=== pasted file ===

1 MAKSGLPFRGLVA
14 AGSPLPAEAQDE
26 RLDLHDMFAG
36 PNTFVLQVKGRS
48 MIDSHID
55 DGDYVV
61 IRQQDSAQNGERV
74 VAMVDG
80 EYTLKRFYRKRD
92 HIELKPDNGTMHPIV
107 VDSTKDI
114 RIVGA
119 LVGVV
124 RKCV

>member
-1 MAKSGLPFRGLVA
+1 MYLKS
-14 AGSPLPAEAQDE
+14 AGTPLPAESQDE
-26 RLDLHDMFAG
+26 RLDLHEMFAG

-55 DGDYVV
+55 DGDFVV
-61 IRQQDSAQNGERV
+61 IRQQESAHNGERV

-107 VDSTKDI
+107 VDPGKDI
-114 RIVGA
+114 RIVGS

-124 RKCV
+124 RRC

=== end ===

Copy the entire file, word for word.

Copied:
1 MAKSGLPFRGLVA
14 AGSPLPAEAQDE
26 RLDLHDMFAG
36 PNTFVLQVKGRS
48 MIDSHID
55 DGDYVV
61 IRQQDSAQNGERV
74 VAMVDG
80 EYTLKRFYRKRD
92 HIELKPDNGTMHPIV
107 VDSTKDI
114 RIVGA
119 LVGVV
124 RKCV

>member
-1 MAKSGLPFRGLVA
+1 MYLKS
-14 AGSPLPAEAQDE
+14 AGTPLPAESQDE
-26 RLDLHDMFAG
+26 RLDLHEMFAG

-55 DGDYVV
+55 DGDFVV
-61 IRQQDSAQNGERV
+61 IRQQESAHNGERV

-107 VDSTKDI
+107 VDPGKDI
-114 RIVGA
+114 RIVGS

-124 RKCV
+124 RRC